Tamil nadu was beset by cyclones and heavy rain last year, which damaged solar plants and caused delays. Flickr: Gemma Amor
The regulator in the Indian state of Tamil Nadu has rejected Indian conglomerate Adani’s call for a revaluation of the tariffs it is set to receive for developing the world’s largest solar plant, Adani sources have told Mercom Capital Group.
PV projects commissioned in the state before 31 March 2016 were due to receive a tariff of INR7.01/kWh (US$0.103) from Tamil Nadu Generation and Distribution Corporation (TANGEDCO), but this would go down to just INR5.1/kWh for any delayed projects.
Adani Green Energy, a subsidiary of Indian conglomerate Adani Group, completed a 648MW solar PV plant costing INR45.6 billion (US$679 million), however, while 360MW of this were commissioned before the deadline, 288MW were delayed following grid connection issues.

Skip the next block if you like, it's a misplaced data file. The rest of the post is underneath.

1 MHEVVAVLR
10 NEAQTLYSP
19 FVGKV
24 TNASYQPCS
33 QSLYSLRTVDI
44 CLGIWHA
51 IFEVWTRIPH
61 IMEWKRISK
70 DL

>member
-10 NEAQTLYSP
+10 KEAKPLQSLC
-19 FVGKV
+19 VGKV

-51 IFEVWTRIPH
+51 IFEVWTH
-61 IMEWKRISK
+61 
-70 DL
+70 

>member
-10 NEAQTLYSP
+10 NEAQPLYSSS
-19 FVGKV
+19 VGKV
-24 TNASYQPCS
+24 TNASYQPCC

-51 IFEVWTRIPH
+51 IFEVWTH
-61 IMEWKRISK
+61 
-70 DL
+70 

This delayed capacity was completed by Adani subsidiaries Kamuthi Solar Power (216MW) and Ramnad Renewable Energy (72MW), but both entities also filed appeals to the the Tamil Nadu Electricity Regulatory Commission (TNERC), claiming that a cyclone and heavy, extended rainfall in the region caused significant damages and delayed project execution. All kinds of damage from the same extreme weather were reported widely at the time.
Both companies claimed they had actually completed the projects ahead of the deadline, but the necessary substations had not been provided by TANGEDCO resulting in completion after the deadline.
Nevertheless, the Adani project will now receive the lower tariff after TNERC rejected the appeals, according to Mercom.
Kamuthi Solar Power and Ramnad Renewable Energy have now also filed pleas as a Dispute Resolution Petition, which will be taken on at the tribunal.
Along with the lower tariff issues, Tamil Nadu also happens to be the first state in India where solar developers experienced curtailment, It now also has the largest installed capacity of any state.
Yesterday Adani announced plans to build up to two solar projects of 100-200MW in Australia.